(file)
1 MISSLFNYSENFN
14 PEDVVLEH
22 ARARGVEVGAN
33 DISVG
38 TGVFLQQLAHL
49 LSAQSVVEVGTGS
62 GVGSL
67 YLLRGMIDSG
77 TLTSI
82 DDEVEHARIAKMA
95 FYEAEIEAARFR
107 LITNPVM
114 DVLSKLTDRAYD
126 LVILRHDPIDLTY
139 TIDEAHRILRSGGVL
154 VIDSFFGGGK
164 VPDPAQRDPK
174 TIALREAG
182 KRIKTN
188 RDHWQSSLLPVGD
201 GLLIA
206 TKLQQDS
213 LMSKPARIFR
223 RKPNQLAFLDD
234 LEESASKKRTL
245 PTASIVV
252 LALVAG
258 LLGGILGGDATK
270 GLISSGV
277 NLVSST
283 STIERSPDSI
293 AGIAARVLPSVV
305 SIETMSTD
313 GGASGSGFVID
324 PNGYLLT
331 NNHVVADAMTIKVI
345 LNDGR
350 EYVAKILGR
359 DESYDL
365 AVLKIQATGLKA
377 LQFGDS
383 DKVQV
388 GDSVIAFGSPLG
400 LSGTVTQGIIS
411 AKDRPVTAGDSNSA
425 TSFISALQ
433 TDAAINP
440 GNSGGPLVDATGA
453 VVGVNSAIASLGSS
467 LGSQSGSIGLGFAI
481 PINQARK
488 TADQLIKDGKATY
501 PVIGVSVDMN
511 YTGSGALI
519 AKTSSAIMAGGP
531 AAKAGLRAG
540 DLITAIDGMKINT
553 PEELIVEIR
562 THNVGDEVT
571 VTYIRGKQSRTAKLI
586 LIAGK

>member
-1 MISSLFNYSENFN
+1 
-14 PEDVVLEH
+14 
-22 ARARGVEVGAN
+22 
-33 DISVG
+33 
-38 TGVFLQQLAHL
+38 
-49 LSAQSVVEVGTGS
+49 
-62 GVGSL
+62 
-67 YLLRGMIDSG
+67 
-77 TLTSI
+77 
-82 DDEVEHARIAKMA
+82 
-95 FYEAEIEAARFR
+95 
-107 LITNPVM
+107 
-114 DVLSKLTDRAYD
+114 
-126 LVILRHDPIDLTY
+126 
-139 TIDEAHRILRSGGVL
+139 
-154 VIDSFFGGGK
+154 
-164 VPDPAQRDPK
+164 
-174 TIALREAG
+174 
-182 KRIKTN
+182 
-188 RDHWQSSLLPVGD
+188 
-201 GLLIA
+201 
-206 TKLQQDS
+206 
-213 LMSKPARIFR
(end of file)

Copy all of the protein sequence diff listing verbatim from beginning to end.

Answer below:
1 MISSLFNYSENFN
14 PEDVVLEH
22 ARARGVEVGAN
33 DISVG
38 TGVFLQQLAHL
49 LSAQSVVEVGTGS
62 GVGSL
67 YLLRGMIDSG
77 TLTSI
82 DDEVEHARIAKMA
95 FYEAEIEAARFR
107 LITNPVM
114 DVLSKLTDRAYD
126 LVILRHDPIDLTY
139 TIDEAHRILRSGGVL
154 VIDSFFGGGK
164 VPDPAQRDPK
174 TIALREAG
182 KRIKTN
188 RDHWQSSLLPVGD
201 GLLIA
206 TKLQQDS
213 LMSKPARIFR
223 RKPNQLAFLDD
234 LEESASKKRTL
245 PTASIVV
252 LALVAG
258 LLGGILGGDATK
270 GLISSGV
277 NLVSST
283 STIERSPDSI
293 AGIAARVLPSVV
305 SIETMSTD
313 GGASGSGFVID
324 PNGYLLT
331 NNHVVADAMTIKVI
345 LNDGR
350 EYVAKILGR
359 DESYDL
365 AVLKIQATGLKA
377 LQFGDS
383 DKVQV
388 GDSVIAFGSPLG
400 LSGTVTQGIIS
411 AKDRPVTAGDSNSA
425 TSFISALQ
433 TDAAINP
440 GNSGGPLVDATGA
453 VVGVNSAIASLGSS
467 LGSQSGSIGLGFAI
481 PINQARK
488 TADQLIKDGKATY
501 PVIGVSVDMN
511 YTGSGALI
519 AKTSSAIMAGGP
531 AAKAGLRAG
540 DLITAIDGMKINT
553 PEELIVEIR
562 THNVGDEVT
571 VTYIRGKQSRTAKLI
586 LIAGK

>member
-1 MISSLFNYSENFN
+1 
-14 PEDVVLEH
+14 
-22 ARARGVEVGAN
+22 
-33 DISVG
+33 
-38 TGVFLQQLAHL
+38 
-49 LSAQSVVEVGTGS
+49 
-62 GVGSL
+62 
-67 YLLRGMIDSG
+67 
-77 TLTSI
+77 
-82 DDEVEHARIAKMA
+82 
-95 FYEAEIEAARFR
+95 
-107 LITNPVM
+107 
-114 DVLSKLTDRAYD
+114 
-126 LVILRHDPIDLTY
+126 
-139 TIDEAHRILRSGGVL
+139 
-154 VIDSFFGGGK
+154 
-164 VPDPAQRDPK
+164 
-174 TIALREAG
+174 
-182 KRIKTN
+182 
-188 RDHWQSSLLPVGD
+188 
-201 GLLIA
+201 
-206 TKLQQDS
+206 
-213 LMSKPARIFR